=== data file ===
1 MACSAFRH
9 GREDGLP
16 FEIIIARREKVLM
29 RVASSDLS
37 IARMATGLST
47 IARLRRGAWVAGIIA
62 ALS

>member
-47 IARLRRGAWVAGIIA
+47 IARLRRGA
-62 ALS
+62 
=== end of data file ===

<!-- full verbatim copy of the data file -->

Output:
1 MACSAFRH
9 GREDGLP
16 FEIIIARREKVLM
29 RVASSDLS
37 IARMATGLST
47 IARLRRGAWVAGIIA
62 ALS

>member
-47 IARLRRGAWVAGIIA
+47 IARLRRGA
-62 ALS
+62 